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Fallout cover
Author Harry Turtledove
Cover artist Dmitri Ezepov
Series The Hot War
Genre(s) Alternate history
Publisher Del Rey
Publication date July 19, 2016
Preceded by Bombs Away
Followed by Armistice
Fallout is the second volume in Harry Turtledove's The Hot War series. It was released on July 19, 2016.

Fallout begins in June 1951, in the aftermath of the atomic bombing of Paris, and ends in May 1952. The Soviet Union and its allies advance through West Germany in spite of heavy resistance from NATO forces. As the Red Army and its allies are on the verge of reaching the German border with the Netherlands, Charles de Gaulle, (who has effectively assumed power in France following the destruction of Paris), seeks aid from the U.S. to continue on in the fight. Despite West German Chancellor Konrad Adenauer's pleadings that the U.S. not use atomic weapons in West Germany, President Harry Truman and Defense Secretary George Marshall realize that their only remaining option is to attack Soviets' forward positions on the east banks of the Rhine, sacrificing West German cities in order to save Western Europe. Truman and Marshall speculate that, due to their much smaller nuclear arsenal, the Soviet Union will retaliate by attacking more European cities.

Although Truman expresses concern that the Soviets will attack the cities on the East Coast of the United States, Marshall assures him that this is impossible, as Soviet bombers cannot carry enough fuel to reach that far.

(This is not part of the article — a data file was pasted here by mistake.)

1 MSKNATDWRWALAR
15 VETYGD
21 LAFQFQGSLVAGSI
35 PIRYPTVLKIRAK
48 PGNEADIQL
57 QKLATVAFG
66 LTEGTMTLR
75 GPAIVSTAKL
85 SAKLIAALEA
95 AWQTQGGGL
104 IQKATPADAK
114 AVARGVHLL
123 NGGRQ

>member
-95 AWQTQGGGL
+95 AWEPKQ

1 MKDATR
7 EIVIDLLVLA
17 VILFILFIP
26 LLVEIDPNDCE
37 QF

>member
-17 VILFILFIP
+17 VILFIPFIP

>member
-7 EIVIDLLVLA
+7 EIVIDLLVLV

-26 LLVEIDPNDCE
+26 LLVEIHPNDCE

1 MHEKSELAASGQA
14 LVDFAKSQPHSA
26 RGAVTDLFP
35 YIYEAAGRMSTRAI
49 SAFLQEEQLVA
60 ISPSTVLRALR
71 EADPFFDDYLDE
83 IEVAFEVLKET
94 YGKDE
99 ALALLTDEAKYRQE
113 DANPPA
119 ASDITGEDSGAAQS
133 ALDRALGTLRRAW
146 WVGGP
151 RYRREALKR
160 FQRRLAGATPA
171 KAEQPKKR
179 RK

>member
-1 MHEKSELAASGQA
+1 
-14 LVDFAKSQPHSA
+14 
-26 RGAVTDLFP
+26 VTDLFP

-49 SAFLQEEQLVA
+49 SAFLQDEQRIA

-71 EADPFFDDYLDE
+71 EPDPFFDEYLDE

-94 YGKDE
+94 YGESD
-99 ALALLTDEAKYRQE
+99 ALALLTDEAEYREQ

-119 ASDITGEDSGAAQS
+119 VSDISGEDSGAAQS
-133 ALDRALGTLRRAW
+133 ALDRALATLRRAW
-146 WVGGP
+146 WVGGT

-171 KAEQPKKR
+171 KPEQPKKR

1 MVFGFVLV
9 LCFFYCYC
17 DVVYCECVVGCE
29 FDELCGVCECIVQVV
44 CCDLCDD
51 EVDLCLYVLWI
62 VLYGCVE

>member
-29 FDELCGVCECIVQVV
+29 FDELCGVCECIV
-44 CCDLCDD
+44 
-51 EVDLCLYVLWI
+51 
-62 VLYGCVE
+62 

The American nuclear strikes in West Germany are largely successful, as they devastate the Soviet Union's frontlines and inflict massive losses on their best units. As the winds spread radioactive fallout across West Germany, large numbers of surviving Soviet troops are either incapacitated or die due to the effects of radiation poisoning. Consequently, the Red Army is forced to begin a tactical retreat, allowing NATO forces to push the front eastward. Following the attacks, Truman makes a public announcement calling for both sides to pull their forces back to the 1950 borders and declare the war a draw. However, Stalin refuses and vows to continue the conflict, while Truman becomes convinced that killing the Soviet leader will be the only way to end the war.

In retaliation, the Soviets attack American forces in South Korea, wiping out Pusan.  This, in addition to the earlier destruction of the all of major ports of the U.S. West Coast and the Panama Canal, leaves he American situation in Korea desperate, forcing Truman to consider launching more nuclear strikes against the Chinese, and possibly attempt to kill Mao by targeting China's cities. The Soviets also destroy Antwerp, Belgium, which had served as a major logistical base for the allied war effort. In September 1951, the Soviets destroy the air force base at Sculthorpe, United Kingdom; the resulting atomic blast also destroys nearby town of Fakenham.